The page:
January 24, 2014



No one can accuse LOW DOWN of attempting to glamorize the true story it tells.  Jeff Preiss’s first film as a director is a slow, grim dirge set in an underbelly of the jazz world in 1970s Los Angeles, and it’s been co-written (with Topper Lilien) and -produced (and based on the memoir by) Amy-Jo Albany, who is played in the film by Elle Fanning.  It’s the story of Jo (what she’s usually called) and her relationship during her early teens with her father Joe (John Hawkes), a brilliant jazz pianist who never got out from under his addictions to heroin, booze and bad decisions.

Father and daughter care about each other deeply, and Joe sincerely means to provide for Jo when her mother, the alcoholic jazz singer Sheila (Lena Headey) can’t, but his is not a story of redemption and recovery. Joe leaves Jo in the care of his mother (an effectively subdued Glenn Close) when he’s too strung-out, or when he heads to Europe in search of work and to get away from the authorities.  As much as she misses her father when he’s gone, those are some of the best times for Jo, because when he’s in town, she’s essentially left to fend for herself on skid row, living in hovels alongside hookers, other addicts and worse.  The times she cherishes, when Joe is performing and happy, are few and far between.  As the years pass, Jo comes close to entering the cycle of self-destructiveness herself, entering into a relationship with an epileptic musician (Caleb Landry Jones) that she’s too young to handle, and entertaining the notion of trying some of the same vices that have ruined both of her parents’ lives.

There’s a deep integrity to Low Down.  As a cinematographer, Preiss’s work includes the jazz documentaries Let’s Get Lost and Broken Noses, and it’s a world he captures beautifully.  (He’s chosen Christopher Blauvelt, who shot The Bling Ring, to work behind the camera.)  The clubs, late night parties and dilapidated residential hotels (the production design is by Elliot Hostetter, who has Spring Breakers among his credits) are convincing without being ostentatious about their period detail.

The sense of commitment to the truth of the story being told extends to the performances.  John Hawkes is a superb character actor, and he’s completely believable both as an inspired artist and a man weary of his own failures.  Fanning continues to be a remarkable screen presence, seemingly just a mainstream role or two away from being a major star, the kind of performer whose complex emotions seem to bleed through her skin.  Headey is only on screen briefly, but she has one powerhouse scene with Fanning that proves she doesn’t need the blonde wig or royal title of Queen Cersei to take control of the screen.  Even in smaller roles, people like Taryn Manning, Flea and Peter Dinklage are around to bring gravity to the proceedings.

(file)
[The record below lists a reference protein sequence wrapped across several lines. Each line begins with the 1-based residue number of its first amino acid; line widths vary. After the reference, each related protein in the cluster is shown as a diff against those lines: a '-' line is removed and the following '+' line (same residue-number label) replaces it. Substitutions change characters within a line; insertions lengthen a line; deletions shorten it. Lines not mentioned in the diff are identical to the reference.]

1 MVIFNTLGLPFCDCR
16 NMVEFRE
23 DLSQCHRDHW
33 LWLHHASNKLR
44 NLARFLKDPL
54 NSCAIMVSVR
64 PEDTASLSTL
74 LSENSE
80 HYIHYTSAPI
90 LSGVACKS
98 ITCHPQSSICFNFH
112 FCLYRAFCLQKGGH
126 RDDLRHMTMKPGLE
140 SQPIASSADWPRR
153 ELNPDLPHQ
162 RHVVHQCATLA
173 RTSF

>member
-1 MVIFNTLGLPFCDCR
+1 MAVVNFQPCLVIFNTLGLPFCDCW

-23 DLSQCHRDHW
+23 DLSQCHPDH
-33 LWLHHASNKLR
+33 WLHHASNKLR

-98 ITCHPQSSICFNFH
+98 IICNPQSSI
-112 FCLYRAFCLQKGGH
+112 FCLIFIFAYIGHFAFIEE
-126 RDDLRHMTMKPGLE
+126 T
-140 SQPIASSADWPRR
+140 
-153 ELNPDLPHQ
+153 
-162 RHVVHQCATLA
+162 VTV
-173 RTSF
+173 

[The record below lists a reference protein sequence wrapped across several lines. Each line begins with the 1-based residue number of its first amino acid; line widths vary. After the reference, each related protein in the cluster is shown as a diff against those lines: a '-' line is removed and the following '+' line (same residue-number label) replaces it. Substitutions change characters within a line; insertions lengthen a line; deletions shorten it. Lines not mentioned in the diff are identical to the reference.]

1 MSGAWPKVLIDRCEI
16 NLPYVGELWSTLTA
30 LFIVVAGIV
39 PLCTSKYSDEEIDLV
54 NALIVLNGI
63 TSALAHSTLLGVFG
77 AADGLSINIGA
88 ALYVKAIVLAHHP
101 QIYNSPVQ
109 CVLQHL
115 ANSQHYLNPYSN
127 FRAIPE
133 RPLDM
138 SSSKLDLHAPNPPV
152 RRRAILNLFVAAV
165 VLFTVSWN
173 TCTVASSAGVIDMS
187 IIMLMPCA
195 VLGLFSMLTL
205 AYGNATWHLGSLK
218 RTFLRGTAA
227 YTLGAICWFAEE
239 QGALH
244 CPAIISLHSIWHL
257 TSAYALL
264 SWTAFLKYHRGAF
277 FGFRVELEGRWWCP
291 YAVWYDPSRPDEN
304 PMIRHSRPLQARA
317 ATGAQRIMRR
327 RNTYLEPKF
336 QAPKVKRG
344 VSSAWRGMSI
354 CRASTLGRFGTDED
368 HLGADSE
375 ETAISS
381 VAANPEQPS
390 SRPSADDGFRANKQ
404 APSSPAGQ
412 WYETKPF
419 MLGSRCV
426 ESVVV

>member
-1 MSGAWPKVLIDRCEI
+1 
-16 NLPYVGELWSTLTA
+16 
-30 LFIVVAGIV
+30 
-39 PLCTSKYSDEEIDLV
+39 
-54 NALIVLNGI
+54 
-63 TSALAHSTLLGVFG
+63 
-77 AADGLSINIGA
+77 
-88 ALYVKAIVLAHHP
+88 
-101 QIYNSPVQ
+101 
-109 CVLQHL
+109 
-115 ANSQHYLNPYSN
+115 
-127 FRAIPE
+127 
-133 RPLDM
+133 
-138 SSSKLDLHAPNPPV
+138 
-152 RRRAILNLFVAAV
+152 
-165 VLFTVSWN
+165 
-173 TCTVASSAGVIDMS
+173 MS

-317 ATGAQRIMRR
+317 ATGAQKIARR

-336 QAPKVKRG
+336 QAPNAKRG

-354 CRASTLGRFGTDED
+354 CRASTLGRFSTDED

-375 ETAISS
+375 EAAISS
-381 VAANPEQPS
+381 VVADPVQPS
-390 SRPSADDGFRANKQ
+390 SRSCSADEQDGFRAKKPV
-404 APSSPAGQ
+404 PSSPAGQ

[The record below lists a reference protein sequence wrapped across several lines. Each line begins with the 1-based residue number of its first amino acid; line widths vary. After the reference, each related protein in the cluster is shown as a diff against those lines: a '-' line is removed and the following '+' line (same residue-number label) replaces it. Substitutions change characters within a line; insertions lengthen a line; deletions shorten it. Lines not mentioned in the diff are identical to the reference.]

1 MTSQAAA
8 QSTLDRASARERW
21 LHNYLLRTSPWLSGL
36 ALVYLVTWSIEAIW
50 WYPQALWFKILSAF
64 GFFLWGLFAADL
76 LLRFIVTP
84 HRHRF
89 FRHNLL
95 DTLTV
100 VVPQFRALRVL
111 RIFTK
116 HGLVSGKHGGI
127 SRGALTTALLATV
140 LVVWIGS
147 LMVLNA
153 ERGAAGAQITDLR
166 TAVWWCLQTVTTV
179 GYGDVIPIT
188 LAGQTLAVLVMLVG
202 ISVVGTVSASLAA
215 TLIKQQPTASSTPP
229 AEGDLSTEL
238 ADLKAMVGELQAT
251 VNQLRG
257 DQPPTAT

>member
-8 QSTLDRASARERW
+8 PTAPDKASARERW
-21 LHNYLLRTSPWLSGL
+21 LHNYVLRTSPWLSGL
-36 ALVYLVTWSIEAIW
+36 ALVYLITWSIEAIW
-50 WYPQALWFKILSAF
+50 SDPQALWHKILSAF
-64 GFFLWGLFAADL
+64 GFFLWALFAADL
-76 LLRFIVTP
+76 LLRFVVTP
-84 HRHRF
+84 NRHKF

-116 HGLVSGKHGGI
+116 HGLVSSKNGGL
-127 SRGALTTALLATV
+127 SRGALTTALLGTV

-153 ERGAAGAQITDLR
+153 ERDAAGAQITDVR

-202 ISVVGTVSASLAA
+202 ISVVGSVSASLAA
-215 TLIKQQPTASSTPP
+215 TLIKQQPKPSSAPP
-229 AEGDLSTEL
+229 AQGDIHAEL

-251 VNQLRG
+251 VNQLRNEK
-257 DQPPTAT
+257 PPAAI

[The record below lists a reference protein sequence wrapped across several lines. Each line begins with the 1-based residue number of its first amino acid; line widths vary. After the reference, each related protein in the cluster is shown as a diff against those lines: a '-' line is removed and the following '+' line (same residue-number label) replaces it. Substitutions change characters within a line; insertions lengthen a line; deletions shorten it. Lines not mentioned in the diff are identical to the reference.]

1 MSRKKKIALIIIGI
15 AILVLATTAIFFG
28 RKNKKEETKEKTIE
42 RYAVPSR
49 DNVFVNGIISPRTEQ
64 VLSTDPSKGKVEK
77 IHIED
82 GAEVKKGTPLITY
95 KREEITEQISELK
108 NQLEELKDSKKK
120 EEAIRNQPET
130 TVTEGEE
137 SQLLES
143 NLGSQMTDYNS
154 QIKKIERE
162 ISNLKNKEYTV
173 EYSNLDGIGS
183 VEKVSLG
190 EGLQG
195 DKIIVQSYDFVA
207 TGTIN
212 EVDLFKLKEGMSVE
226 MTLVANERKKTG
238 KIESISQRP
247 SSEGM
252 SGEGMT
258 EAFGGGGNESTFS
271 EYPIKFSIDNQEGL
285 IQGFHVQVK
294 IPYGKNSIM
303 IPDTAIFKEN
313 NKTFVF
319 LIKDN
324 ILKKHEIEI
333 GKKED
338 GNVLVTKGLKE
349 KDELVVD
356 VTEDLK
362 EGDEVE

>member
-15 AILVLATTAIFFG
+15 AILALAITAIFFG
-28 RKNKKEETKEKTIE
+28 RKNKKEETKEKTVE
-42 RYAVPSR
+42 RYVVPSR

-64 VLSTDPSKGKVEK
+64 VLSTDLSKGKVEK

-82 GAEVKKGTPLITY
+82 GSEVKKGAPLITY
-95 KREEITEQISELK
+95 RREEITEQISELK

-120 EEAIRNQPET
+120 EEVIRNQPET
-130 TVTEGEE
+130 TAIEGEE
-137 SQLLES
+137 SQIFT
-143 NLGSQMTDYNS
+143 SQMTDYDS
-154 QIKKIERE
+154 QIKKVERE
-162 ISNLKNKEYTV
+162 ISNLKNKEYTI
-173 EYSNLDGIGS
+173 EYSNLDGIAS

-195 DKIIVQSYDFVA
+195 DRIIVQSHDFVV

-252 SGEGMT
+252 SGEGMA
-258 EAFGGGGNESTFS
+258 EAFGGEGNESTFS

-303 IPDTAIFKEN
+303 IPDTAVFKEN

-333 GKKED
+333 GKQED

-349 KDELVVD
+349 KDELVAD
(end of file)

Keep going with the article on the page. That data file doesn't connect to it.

Low Down is admirable in many ways, but it’s not very enjoyable to watch.  The trajectory of the story is straight down–we know that Jo will survive her youth to make this movie, but that’s decades away from the events we’re witnessing–and Preiss’s slow pacing (the editing is by Michael Saia, his first fiction feature as well) can make it feel monotonous.  Despite the specificity of these lives, we’ve all seen enough tales of addiction that we can see through all of Joe’s falsehoods and fantasies as soon as he utters them, and Jo is mostly just justifiably sad.  The passion and honesty that the filmmakers bring to the material doesn’t translate into a compelling narrative, and it’s hard not to distance oneself from the result.

Low Down, in a way, is exactly what festivals like Sundance are supposed to be there for, giving exposure to a serious work that otherwise might not attract public attention.  Even with that exposure, though, it’s likely to be a film for rarefied tastes.

About the Author

Mitch Salem
MITCH SALEM has worked on the business side of the entertainment industry for 20 years, as a senior business affairs executive and attorney for such companies as NBC, ABC, USA, Syfy, Bravo, and BermanBraun Productions, and before that, at the NY law firm of Weil, Gotshal & Manges. During all that, he has more or less constantly been going to the movies and watching TV, and writing about both since the 1980s. His film reviews also currently appear on and In addition, he is co-writer of an episode of the television series "Felicity."